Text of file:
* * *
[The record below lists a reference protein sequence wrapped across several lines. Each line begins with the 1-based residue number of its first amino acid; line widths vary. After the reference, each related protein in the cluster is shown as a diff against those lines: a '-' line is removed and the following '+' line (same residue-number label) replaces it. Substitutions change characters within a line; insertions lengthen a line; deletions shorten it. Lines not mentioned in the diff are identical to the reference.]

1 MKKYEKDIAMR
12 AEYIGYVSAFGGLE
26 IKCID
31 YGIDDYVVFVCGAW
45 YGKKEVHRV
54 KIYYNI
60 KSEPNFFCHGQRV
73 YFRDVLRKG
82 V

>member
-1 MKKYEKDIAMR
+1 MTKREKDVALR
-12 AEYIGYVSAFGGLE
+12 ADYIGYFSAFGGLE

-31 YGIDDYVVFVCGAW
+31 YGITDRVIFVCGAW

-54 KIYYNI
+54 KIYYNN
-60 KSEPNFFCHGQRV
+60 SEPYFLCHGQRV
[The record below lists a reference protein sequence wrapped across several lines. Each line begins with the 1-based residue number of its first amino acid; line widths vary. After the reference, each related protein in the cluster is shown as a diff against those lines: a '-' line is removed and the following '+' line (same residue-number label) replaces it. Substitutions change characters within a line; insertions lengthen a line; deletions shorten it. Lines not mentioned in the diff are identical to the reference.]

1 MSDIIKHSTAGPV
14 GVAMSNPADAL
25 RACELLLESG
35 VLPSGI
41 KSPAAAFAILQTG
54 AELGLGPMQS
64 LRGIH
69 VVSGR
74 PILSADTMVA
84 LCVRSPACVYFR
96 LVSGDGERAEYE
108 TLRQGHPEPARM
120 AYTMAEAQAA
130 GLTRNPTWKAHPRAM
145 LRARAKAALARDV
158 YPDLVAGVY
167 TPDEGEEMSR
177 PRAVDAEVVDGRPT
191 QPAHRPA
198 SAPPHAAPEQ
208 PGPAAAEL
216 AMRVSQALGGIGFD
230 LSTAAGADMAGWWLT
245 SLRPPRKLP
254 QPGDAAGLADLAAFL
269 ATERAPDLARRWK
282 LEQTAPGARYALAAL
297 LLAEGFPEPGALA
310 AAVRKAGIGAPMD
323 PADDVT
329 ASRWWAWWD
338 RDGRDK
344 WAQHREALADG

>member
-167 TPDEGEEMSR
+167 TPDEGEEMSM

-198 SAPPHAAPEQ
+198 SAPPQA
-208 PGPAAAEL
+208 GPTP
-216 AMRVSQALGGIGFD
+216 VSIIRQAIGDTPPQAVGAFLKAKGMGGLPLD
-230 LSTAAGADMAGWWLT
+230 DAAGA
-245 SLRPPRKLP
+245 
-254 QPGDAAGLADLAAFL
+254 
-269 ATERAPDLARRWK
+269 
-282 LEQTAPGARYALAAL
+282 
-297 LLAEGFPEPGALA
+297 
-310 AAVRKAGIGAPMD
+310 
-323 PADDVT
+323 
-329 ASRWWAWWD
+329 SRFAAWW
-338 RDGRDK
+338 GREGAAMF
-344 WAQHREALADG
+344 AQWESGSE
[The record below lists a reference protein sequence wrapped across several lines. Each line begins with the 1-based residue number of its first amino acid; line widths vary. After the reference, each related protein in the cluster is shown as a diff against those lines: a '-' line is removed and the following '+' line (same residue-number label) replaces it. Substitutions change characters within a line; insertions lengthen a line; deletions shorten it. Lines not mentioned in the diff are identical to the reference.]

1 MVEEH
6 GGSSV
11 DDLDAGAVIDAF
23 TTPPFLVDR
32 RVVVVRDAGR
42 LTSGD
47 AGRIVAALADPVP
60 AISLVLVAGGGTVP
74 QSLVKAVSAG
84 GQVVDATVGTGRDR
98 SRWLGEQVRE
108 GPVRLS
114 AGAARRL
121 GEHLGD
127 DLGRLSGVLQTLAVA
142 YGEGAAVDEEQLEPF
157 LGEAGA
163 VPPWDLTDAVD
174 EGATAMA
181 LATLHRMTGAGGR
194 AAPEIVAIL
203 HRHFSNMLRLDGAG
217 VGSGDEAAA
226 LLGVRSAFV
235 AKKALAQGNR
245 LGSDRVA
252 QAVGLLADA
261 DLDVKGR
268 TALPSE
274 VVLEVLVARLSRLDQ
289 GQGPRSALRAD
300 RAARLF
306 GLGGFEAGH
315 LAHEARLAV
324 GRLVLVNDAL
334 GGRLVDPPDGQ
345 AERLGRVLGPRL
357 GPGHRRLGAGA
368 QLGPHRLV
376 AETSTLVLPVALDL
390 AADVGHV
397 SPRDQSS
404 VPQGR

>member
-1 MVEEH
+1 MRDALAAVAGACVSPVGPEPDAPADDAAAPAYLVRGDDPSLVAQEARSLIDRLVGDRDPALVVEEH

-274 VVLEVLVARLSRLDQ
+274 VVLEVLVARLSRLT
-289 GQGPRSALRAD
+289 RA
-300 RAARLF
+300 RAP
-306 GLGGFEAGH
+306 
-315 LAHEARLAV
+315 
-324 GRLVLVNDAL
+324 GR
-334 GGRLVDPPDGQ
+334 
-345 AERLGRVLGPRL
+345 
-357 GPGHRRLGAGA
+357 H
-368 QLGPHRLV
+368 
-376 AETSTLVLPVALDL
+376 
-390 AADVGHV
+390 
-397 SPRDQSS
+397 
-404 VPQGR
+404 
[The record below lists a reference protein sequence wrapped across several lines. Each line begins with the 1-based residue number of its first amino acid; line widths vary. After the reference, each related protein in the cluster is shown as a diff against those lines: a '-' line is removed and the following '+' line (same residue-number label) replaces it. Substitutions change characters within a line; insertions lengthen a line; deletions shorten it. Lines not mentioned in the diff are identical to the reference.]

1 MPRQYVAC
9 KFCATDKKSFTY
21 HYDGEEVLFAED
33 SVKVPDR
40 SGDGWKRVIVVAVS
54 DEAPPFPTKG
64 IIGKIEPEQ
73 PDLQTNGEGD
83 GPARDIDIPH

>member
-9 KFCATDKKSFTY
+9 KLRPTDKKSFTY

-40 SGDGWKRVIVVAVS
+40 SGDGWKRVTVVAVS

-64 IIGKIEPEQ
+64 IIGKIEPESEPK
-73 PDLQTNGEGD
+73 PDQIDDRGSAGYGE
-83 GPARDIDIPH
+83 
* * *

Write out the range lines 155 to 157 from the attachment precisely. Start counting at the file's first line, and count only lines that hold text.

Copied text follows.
+376 
-390 AADVGHV
+390 